Monday, March 10, 2008
sufficient grain supply?
an interesting article in the NYT about global grain supply caught my attention because of how superficial it was. my understanding is that virtually all grain prices globally are going up partially because China and India rising out of poverty is increasing demand while supply isn't keeping pace.
Also, some countries (ahem, EU, USA, no point trying to hide in the back) are diverting increasing amounts of food crop towards fueling their commutes through frankly idiotic food-to-biofuel processes. (is the green feeling of driving with biodiesel or bioethanol really worth making food too expensive for the world's poor?)
Those factors surely account for some part of the problem, but there is a much more important factor that has nothing to do with supply or demand and everything to do with speculation which was completely ignored by the article.
Commodities are considered the one safe place to invest money right now. Investors are fearful of the Stock Market because of the financial meltdown for the last few months. They are fearful of or uninterested in the Bond and Treasury Markets because the chances of corporate failures are too high and the yields from US treasuries are too low (some of them may actually be negative, depending on how inflation goes). They are fearful of the Mortgage Market because it is falling apart and nobody knows how much any of it is worth.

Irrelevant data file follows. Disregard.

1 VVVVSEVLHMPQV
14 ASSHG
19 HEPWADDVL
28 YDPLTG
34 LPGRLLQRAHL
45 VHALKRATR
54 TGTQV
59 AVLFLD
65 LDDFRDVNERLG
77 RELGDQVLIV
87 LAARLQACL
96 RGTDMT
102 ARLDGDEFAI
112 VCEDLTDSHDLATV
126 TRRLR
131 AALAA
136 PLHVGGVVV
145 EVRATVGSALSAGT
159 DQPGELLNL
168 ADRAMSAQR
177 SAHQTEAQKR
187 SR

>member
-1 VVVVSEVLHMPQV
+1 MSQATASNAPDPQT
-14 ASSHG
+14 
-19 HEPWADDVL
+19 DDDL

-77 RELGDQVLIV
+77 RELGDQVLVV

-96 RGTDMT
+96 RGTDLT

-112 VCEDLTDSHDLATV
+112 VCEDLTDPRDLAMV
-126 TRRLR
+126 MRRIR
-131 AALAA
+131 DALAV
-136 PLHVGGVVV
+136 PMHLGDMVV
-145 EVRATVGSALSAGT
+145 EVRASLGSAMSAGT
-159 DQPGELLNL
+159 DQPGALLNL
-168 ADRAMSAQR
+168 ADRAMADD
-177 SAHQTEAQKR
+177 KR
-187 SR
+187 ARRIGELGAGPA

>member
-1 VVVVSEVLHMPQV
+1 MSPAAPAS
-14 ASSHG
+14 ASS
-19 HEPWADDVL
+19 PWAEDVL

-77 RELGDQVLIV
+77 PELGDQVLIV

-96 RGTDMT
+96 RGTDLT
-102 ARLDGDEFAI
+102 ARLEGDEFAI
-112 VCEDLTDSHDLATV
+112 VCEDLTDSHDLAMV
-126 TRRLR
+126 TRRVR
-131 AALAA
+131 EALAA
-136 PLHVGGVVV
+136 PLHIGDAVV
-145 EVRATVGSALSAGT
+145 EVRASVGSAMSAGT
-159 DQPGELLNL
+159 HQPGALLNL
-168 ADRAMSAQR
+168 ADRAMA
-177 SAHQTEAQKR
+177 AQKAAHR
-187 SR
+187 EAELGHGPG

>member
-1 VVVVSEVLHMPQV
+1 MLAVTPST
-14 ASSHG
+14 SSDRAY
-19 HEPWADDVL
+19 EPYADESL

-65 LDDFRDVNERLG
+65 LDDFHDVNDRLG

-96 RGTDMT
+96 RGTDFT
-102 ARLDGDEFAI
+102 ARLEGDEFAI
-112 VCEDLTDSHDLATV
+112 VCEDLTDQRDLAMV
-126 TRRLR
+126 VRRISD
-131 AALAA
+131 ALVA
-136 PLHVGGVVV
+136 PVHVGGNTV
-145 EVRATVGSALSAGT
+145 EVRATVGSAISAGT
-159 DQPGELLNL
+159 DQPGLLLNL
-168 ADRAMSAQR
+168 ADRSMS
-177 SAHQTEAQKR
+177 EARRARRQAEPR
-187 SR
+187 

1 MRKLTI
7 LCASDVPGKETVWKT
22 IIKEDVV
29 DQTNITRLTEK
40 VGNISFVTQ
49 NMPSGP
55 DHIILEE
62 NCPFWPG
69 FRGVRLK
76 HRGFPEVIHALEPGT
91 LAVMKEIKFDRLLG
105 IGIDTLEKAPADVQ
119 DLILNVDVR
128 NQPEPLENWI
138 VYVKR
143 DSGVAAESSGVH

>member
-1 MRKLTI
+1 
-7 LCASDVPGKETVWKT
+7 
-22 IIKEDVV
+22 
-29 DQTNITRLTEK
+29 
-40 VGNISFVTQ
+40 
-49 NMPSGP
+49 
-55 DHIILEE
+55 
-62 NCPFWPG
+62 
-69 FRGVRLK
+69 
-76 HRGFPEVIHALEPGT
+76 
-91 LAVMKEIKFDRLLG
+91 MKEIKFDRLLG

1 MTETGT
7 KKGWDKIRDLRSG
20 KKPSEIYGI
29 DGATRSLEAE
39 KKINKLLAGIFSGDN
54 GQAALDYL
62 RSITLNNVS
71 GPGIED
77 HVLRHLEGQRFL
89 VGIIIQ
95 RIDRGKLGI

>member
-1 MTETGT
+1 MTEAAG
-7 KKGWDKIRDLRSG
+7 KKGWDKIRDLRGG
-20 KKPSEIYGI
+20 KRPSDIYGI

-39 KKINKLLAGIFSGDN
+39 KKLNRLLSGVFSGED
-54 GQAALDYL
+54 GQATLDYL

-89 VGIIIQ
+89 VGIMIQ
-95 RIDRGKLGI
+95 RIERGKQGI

So if you're gonna avoid stocks, bonds, treasuries, and mortgage backed securities, what is left to put money in? Commodities. This is why gold, oil, silver, platinum, rice, corn, wheat, and virtually every other commodity are going through the roof. Many of them have more than doubled since last summer when the credit problems started to surface.
I have no doubt that the demand for commodities is increasing faster than supply, but how much has the demand increased in the last 8 months? enough to warrant a doubling of prices? i kind of doubt it.
so, when thinking about the sad situation of the Nigerian man who had to skip the butter so that he could afford to buy a single slice of bread for his breakfast because of rising prices mentioned in the article and when thinking about people having to cut back to be able to afford the gas for their commute, remember who caused the situation.
it has a little to do with China and India, a little to do with misguided (at best, "shortsighted and corrupt" is more likely the appropriate description) biofuel policy, and a lot to do with speculative investors.